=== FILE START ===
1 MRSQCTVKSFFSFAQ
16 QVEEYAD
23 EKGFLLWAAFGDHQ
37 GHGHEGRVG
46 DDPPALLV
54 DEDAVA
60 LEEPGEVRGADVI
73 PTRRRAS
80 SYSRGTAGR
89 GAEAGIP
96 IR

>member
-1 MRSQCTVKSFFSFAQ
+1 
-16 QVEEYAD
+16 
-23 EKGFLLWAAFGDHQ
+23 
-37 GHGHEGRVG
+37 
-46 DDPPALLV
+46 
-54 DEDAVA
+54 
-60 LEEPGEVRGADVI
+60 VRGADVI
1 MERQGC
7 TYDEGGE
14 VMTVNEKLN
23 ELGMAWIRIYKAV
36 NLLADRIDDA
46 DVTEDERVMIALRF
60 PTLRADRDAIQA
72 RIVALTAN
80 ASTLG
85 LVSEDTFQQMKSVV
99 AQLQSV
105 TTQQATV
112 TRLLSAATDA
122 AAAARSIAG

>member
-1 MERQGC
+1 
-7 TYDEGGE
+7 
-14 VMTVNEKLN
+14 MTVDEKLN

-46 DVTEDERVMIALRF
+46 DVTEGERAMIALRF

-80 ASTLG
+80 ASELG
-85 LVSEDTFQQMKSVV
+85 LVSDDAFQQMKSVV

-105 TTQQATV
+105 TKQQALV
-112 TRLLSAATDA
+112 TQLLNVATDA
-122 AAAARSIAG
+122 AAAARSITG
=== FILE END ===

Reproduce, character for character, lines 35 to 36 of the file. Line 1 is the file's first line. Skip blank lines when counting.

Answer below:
80 ASTLG
85 LVSEDTFQQMKSVV